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What is one real platform today that has the potential to compel the majority of us to change our habits more effectively than rallies, editorials and social media activism?
According to many at the Sustainable Brands conference last week, gaming and the process of gamification could be the answer.
Take for example, the Speed Camera Lottery.
By incentivizing drivers to follow speed limits, the Fun Theory project – a pilot program created by a producer for Nickelodeon's games division and tested in Stockholm last year, aims to make following rules fun and enjoyable.
And here's how it works: Every driver's picture and registration plate is captured by the speed camera. If you're speeding, you have to pay a fine.
But the fine you pay doesn't go to the local county government's treasury. Instead the fines are pooled into a lottery account. The winner: One driver randomly selected from the group of drivers who actually followed the speed limit.
Penalize the rule breakers, reward the followers. Can you imagine how effectively a similar concept could be adopted to boost productivity at work for instance?
For Judah Schiller, CEO of Saatchi & Saatchi S, it's happening already. According to a new report launched by the public relations agency, "55 percent of Americans want to work for companies that use gamification as an incentive to boost productivity."
For Michelle Byrd, co-president of Games for Change, an advocacy firm that helps create games for social impact, this is the new normal.
"Games are everywhere today. They are on your computer, on Facebook, as part of corporate responsibility initiatives, colleges, etc.," she said in a recent phone interview.
Byrd is a familiar face in the world of advocacy for social change and has an impressive track record as the former executive director of the Independent Filmmaker Project (IFP), the oldest and largest organization of independent filmmakers in the U.S.
Now she is bringing her experience, acumen and network to the world of gaming at Games for Change.
"The distinction between playing games vs. being a gamer is diminishing as games become more mainstream across industries, cultures and social settings," she said, adding that for companies and nonprofits, using games as an engagement tool is the natural next step in their evolution.
Of course, neither Byrd nor Schiller wants you to go start pitching the benefits of playing Call of Duty or Farmville at work.
But note that Saatchi & Saatchi S's new report finds that 27 percent of surveyed respondents confessed to playing for at least 30 minutes at work, with an additional 8 percent admitting to playing between one and two hours every day. "So, regardless of companies that are instituting social media or internet policies to restrict this, people are finding ways of filling their 'boring moments' by playing on their iPhone, iPad, and other devices," Schiller emphasized.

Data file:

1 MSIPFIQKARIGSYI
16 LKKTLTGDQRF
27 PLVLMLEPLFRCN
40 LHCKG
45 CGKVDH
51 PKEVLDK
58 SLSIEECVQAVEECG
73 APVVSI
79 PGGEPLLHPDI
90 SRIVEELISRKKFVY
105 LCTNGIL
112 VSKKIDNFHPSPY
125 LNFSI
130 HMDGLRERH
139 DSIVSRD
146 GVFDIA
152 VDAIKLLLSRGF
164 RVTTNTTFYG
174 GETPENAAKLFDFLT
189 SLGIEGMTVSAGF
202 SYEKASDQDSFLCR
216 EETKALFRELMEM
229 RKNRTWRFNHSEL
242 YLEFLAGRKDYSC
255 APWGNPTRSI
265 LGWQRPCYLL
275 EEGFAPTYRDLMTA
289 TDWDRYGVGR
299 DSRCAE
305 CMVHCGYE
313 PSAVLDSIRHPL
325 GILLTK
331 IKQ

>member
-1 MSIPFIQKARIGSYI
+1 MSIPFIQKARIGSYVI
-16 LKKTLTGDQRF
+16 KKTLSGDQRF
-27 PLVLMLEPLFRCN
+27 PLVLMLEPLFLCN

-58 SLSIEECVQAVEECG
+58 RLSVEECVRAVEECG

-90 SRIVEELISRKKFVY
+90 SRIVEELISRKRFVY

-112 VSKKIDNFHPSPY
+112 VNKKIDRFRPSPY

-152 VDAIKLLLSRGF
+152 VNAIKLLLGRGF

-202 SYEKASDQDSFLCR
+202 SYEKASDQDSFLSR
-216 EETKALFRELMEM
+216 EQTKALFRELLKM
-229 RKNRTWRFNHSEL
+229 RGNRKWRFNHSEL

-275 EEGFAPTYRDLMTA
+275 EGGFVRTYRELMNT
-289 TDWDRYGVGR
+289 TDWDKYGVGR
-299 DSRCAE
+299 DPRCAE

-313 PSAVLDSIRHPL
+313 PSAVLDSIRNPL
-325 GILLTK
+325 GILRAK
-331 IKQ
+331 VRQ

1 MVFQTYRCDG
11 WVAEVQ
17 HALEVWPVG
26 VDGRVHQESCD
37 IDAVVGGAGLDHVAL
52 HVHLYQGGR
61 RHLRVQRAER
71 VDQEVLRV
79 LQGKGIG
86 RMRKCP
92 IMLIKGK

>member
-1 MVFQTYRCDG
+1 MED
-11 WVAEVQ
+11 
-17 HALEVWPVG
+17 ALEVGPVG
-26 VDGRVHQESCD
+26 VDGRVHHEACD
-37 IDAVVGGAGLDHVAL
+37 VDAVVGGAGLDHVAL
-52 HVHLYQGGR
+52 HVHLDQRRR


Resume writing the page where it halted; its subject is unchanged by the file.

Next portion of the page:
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The argument then: Why not use this interest and energy in finding new solutions?
Clearly, Schiller and Games for Change are on to something: A way of capitalizing on this new tool that offers the scale to engage people from all types of sectors, communities and perspectives on a single core issue.
The implications for social good then seem immense.
To highlight the real scalable impact of gaming for social entrepreneurship, Game for Change is hosting its 8th annual festival next week in New York.
"Gaming is slowly becoming a mainstream tool for employee engagement. They appeal to every kind of person. It also solves a major nonprofit communication issue so a lot of organizations who are trying to figure out new, more engaging ways of communicating with diverse constituents," said Byrd, adding that "because gaming has the capability to be a much more strategic and scalable activity than tools like discussion forums and other such initiatives," it offers companies a new interactive and fun way to rally employees.
The schedule has something for everyone including game demos, a keynote by former Vice President Al Gore, panels on how games can used to resuscitate the news gathering process, philanthropic initiatives, and the role of gaming in educational awareness and cause marketing.
For CSR executives, this festival offers new perspective and tools on pushing the business case for a responsible work culture, more active employee engagement, and volunteerism.
Schiller, perhaps, put it best: "Through active participants in gaming, people see the consequences of their choices instead of reading an excel sheet. We're moving from a very linear world to a virtual world where we can truly tell consequences and test behavioral science."
"This is the next opportunity for companies."
Speed Camera Lottery Wins VW Fun Theory Contest
Register for the 8th Annual Games for Change Festival
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